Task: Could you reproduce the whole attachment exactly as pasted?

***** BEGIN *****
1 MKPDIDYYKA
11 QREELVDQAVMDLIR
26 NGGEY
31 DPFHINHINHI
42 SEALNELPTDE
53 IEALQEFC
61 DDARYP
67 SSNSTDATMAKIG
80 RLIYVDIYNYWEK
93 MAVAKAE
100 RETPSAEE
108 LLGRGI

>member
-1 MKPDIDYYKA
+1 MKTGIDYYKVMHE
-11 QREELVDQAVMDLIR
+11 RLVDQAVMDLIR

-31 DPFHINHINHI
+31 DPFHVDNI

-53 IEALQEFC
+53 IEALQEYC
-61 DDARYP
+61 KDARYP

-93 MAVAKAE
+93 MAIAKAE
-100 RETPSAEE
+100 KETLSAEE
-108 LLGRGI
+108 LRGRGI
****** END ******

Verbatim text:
1 MKPDIDYYKA
11 QREELVDQAVMDLIR
26 NGGEY
31 DPFHINHINHI
42 SEALNELPTDE
53 IEALQEFC
61 DDARYP
67 SSNSTDATMAKIG
80 RLIYVDIYNYWEK
93 MAVAKAE
100 RETPSAEE
108 LLGRGI

>member
-1 MKPDIDYYKA
+1 MKTGIDYYKVMHE
-11 QREELVDQAVMDLIR
+11 RLVDQAVMDLIR

-31 DPFHINHINHI
+31 DPFHVDNI

-53 IEALQEFC
+53 IEALQEYC
-61 DDARYP
+61 KDARYP

-93 MAVAKAE
+93 MAIAKAE
-100 RETPSAEE
+100 KETLSAEE
-108 LLGRGI
+108 LRGRGI